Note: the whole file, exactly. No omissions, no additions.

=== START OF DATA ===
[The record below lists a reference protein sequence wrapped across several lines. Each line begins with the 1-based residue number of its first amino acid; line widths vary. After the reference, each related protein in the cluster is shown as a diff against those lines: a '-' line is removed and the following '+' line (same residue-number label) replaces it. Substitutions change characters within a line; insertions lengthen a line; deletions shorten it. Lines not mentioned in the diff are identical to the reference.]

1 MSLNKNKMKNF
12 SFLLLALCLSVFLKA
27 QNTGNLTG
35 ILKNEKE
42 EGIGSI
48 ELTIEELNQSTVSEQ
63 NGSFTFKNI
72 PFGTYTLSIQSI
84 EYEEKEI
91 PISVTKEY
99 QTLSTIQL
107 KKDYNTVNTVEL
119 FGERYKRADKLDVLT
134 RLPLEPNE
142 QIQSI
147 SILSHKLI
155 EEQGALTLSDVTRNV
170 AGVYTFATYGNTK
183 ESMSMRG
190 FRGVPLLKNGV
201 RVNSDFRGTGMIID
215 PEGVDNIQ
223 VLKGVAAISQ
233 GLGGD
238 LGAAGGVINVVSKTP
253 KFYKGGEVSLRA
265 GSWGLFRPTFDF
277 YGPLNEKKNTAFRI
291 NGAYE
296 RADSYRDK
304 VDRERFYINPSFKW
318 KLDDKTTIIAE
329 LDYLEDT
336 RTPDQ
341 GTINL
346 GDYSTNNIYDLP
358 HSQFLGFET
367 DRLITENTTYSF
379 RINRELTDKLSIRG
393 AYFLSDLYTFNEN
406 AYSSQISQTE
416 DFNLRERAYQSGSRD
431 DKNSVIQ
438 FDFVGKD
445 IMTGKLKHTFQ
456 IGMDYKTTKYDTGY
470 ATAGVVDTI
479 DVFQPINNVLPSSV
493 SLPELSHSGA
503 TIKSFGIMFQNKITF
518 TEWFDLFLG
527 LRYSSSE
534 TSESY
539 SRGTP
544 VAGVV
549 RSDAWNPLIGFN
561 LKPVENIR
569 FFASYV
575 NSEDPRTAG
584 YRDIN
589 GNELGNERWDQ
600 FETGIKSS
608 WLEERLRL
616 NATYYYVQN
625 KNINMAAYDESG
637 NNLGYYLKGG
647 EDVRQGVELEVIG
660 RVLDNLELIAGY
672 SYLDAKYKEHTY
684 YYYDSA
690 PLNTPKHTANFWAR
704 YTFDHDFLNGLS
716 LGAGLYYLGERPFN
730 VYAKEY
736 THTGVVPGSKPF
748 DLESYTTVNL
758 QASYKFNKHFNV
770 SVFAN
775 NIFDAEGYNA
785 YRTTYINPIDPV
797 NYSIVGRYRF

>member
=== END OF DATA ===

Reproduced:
[The record below lists a reference protein sequence wrapped across several lines. Each line begins with the 1-based residue number of its first amino acid; line widths vary. After the reference, each related protein in the cluster is shown as a diff against those lines: a '-' line is removed and the following '+' line (same residue-number label) replaces it. Substitutions change characters within a line; insertions lengthen a line; deletions shorten it. Lines not mentioned in the diff are identical to the reference.]

1 MSLNKNKMKNF
12 SFLLLALCLSVFLKA
27 QNTGNLTG
35 ILKNEKE
42 EGIGSI
48 ELTIEELNQSTVSEQ
63 NGSFTFKNI
72 PFGTYTLSIQSI
84 EYEEKEI
91 PISVTKEY
99 QTLSTIQL
107 KKDYNTVNTVEL
119 FGERYKRADKLDVLT
134 RLPLEPNE
142 QIQSI
147 SILSHKLI
155 EEQGALTLSDVTRNV
170 AGVYTFATYGNTK
183 ESMSMRG
190 FRGVPLLKNGV
201 RVNSDFRGTGMIID
215 PEGVDNIQ
223 VLKGVAAISQ
233 GLGGD
238 LGAAGGVINVVSKTP
253 KFYKGGEVSLRA
265 GSWGLFRPTFDF
277 YGPLNEKKNTAFRI
291 NGAYE
296 RADSYRDK
304 VDRERFYINPSFKW
318 KLDDKTTIIAE
329 LDYLEDT
336 RTPDQ
341 GTINL
346 GDYSTNNIYDLP
358 HSQFLGFET
367 DRLITENTTYSF
379 RINRELTDKLSIRG
393 AYFLSDLYTFNEN
406 AYSSQISQTE
416 DFNLRERAYQSGSRD
431 DKNSVIQ
438 FDFVGKD
445 IMTGKLKHTFQ
456 IGMDYKTTKYDTGY
470 ATAGVVDTI
479 DVFQPINNVLPSSV
493 SLPELSHSGA
503 TIKSFGIMFQNKITF
518 TEWFDLFLG
527 LRYSSSE
534 TSESY
539 SRGTP
544 VAGVV
549 RSDAWNPLIGFN
561 LKPVENIR
569 FFASYV
575 NSEDPRTAG
584 YRDIN
589 GNELGNERWDQ
600 FETGIKSS
608 WLEERLRL
616 NATYYYVQN
625 KNINMAAYDESG
637 NNLGYYLKGG
647 EDVRQGVELEVIG
660 RVLDNLELIAGY
672 SYLDAKYKEHTY
684 YYYDSA
690 PLNTPKHTANFWAR
704 YTFDHDFLNGLS
716 LGAGLYYLGERPFN
730 VYAKEY
736 THTGVVPGSKPF
748 DLESYTTVNL
758 QASYKFNKHFNV
770 SVFAN
775 NIFDAEGYNA
785 YRTTYINPIDPV
797 NYSIVGRYRF

>member